The Apparition Phase by Will Maclean Publisher : William Heinemann (29 Oct. 2020) Language : English Hardcover : 416 pages ISBN-10 : 1785152378 ISBN-13 : 978-1785152375
The Snow Witch is both a haunted and haunting book. Though not a ghost story as such, it is swarming with ghosts – the ghosts of the past, the ghosts of winter, breath ghosts. From the bleak frosty shore to the black, black sea, Wingett tells the tale of a lonely, insular refugee from the east of Europe who finds herself in the cold season days of a British seaside town. There she encounters strange kindness but also becomes the victim of a harrowing experience.
The tale is infused with humanity at its rawest, its nastiness but also its generosity. Like a favourite author of mine – Ray Bradbury, Wingett skilfully paints a scene in words with painterly strokes; in my mind when reading I could see the twinkling of the model village lights in the darkness of the drawn in evenings and feel the bite of frost upon my fingers. I found myself immersed with the events playing out in my mind like images upon a cinema screen; for me that is the mark of a skilled writer. Also adept and engaging are the characterisations of the figures prevelant in the narrative – from the enigmatic otherworldliness of Donzita, the enduring grief of Celia, the shy awkwardness of Eddy, the wilful desperation of Vee and the low, selfish cruelty of Riley.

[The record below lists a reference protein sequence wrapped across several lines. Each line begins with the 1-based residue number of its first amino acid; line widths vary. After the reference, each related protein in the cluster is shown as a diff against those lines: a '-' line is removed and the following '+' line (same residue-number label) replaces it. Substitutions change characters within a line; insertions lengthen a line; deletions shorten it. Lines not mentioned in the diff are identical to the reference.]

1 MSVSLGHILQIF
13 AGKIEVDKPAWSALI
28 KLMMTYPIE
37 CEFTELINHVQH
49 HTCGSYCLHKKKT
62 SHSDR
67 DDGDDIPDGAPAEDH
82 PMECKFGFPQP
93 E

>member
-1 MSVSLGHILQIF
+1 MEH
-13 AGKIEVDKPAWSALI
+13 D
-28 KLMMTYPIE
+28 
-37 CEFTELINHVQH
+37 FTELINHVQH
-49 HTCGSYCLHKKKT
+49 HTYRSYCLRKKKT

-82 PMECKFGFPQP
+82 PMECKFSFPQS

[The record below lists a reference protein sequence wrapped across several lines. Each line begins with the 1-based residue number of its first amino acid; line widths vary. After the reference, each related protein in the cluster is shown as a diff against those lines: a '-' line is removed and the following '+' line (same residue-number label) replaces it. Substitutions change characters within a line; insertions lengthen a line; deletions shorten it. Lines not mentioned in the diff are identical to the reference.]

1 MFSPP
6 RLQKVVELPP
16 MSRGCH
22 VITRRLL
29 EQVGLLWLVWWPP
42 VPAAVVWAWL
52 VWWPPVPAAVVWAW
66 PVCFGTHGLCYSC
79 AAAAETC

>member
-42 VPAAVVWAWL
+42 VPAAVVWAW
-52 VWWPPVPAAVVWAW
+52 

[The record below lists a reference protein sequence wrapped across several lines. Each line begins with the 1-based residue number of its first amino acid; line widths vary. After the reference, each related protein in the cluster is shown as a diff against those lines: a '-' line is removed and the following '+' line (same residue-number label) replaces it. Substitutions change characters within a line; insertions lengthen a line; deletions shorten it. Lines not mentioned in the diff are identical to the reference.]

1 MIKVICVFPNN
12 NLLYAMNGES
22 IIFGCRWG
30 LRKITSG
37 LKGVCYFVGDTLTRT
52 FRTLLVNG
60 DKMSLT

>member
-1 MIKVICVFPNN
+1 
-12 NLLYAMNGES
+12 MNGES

At times The Snow Witch is raw, unafraid to confront the unkindness of life but it also shines the beacon of hope and illuminates magic and maintains its air of cold, ethereal beauty throughout.
The Snow Witch is available to pre-order from here and here